Home births in US rise to highest level in 30 years: CDC

Home births in the United States reached the highest level in three decades during the first two years of the COVID-19 pandemic, according to a new report released Thursday by the Centers for Disease Control and Prevention’s National Center for Health Statistics.

The report’s findings show the nationwide number of pregnant people giving birth at home rose from 1.26% in 2020 to 1.41% in 2021 — an increase of 12% and the highest level since at least 1990. That followed a 22% increase from 2019 to 2020.

The percentage peaked in January 2021 at 1.51%, according to the report.

Nevertheless, the vast majority of U.S. births still happen at a hospital or birthing center. Prior to the pandemic, the country’s rate of home births hovered around 1%.

The report noted that interest in home births increased due to COVID-19 and “concerns about giving birth in a hospital.”

The rise in U.S. home births from 2020 to 2021 was sharpest among Black women, with an increase of 21%. That followed a 36% increase from 2019 to 2020, according to the report.

For Hispanic women, home births increased 15% from 2020 to 2021, following a 30% increase from 2019 to 2020. For white women, home births increased 10% from 2020 to 2021, following a 21% increase from 2019 to 2020, according to the report.

From 2020 to 2021, the percentage of home births was on the rise in 30 U.S. states, with increases ranging from 8% for Florida to 49% for West Virginia. That followed increases in home births in 40 states from 2019 to 2020, the report said.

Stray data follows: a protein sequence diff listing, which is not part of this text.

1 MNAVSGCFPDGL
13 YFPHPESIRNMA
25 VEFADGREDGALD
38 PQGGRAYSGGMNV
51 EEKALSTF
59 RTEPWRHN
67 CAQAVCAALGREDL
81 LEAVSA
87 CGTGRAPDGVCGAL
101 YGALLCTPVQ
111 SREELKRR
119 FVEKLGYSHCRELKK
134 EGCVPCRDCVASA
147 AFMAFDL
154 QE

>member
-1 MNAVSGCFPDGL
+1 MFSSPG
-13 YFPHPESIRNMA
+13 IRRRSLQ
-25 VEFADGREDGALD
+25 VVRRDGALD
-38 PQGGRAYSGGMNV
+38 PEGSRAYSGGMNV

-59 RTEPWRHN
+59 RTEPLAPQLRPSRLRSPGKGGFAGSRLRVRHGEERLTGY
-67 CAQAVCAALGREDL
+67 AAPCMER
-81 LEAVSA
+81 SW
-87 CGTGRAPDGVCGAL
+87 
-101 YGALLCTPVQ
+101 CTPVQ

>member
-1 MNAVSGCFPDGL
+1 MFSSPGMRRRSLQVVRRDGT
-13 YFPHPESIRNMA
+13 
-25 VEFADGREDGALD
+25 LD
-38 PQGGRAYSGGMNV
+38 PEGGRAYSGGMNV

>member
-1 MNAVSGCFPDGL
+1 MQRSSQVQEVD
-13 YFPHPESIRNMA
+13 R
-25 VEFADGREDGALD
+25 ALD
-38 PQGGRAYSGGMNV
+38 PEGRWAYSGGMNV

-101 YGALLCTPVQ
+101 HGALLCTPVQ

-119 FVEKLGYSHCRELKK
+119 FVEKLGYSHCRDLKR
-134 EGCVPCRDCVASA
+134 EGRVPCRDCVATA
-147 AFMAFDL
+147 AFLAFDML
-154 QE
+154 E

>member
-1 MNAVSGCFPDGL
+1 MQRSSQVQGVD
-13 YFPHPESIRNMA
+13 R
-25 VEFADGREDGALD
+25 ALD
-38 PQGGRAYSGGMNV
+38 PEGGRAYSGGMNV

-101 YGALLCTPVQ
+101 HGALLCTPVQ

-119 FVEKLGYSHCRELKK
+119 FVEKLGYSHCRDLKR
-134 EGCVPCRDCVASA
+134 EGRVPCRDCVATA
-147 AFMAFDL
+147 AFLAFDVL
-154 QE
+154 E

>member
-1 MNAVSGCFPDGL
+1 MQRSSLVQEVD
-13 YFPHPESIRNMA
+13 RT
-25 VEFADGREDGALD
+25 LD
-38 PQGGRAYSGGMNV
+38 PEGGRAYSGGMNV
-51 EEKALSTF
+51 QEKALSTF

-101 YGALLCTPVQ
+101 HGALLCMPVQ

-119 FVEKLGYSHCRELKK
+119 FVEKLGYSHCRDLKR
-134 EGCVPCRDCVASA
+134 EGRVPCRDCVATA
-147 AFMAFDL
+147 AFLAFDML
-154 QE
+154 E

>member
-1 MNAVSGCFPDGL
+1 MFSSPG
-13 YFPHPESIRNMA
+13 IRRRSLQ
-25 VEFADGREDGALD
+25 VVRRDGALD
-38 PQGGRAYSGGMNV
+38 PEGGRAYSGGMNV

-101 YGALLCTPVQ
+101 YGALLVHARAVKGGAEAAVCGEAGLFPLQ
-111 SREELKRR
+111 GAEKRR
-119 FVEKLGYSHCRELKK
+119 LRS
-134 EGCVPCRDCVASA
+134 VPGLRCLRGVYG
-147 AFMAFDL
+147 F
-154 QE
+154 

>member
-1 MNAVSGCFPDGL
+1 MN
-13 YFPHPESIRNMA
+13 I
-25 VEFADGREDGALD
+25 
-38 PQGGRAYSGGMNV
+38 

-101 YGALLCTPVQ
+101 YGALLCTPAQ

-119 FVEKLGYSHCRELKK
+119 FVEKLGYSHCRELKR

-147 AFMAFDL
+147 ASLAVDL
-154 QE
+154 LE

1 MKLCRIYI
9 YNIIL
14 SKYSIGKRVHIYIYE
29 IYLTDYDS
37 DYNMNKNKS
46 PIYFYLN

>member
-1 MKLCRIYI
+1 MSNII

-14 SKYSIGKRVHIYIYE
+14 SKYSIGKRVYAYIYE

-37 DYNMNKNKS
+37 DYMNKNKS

Medical associations like the American College of Obstetricians and Gynecologists assert that every individual should have the right and opportunity to choose how they want to give birth. But they also say that hospitals and birthing centers are the safest places to give birth because trained professionals can intervene quickly if something goes wrong.

Jade Godbolt, 31, of Dallas, Texas, told The Associated Press that she had her second child at a birthing center in 2021, partly to avoid hospital risks of COVID-19 and to experience a more natural environment. She and her husband then chose a home birth for their third child, born last month. She said there were no complications and that both she and her newborn son are doing well.

“I believed that my body could do what it was made to do and I wanted to be in the comfort of my home to do that,” Godbolt told the AP.

Source ABC

A tech blog author and superhero who writes about technology and its impact on society, business, and everyday life

Related Posts

Health officials make urgent push for flu and COVID shots as hospitals feel the strain

Health officials are making another urgent push to encourage flu and COVID vaccinations, as multiple respiratory viruses swirl around the country inundating both pediatric and adult hospitals. About 75% of…

Read more

Minnesota town drops Texas-style anti-abortion lawsuit plan

MINNEAPOLIS — A Minnesota town has backed away from a proposal to let people sue abortion providers, including organizations that provide abortion drugs by mail, after the state’s attorney general…

Read more

Memphis hospital: Halt to trans procedures is temporary

NASHVILLE, Tenn. — A Memphis hospital says it has paused, not stopped, its gender-affirming services in response to possible legal action by civil rights advocates who argue the hospital’s move…

Read more

Pfizer asks FDA to clear updated COVID shot for kids under 5

Pfizer is asking U.S. regulators to authorize its updated COVID-19 vaccine for children under age 5 — not as a booster but part of their initial shots. Children ages 6…

Read more

New Zealand launches inquiry into its coronavirus response

WELLINGTON, New Zealand — New Zealand is launching a wide-ranging inquiry into whether it made the right decisions in battling COVID-19 and how it can better prepare for future pandemics….

Read more

China eases controls, gives no sign when ‘zero COVID’ ends

BEIJING — China is easing some of the world’s most stringent anti-virus controls and authorities say new variants are weaker. But they have yet to say when they might end…

Read more

Leave a Reply

Your email address will not be published. Required fields are marked *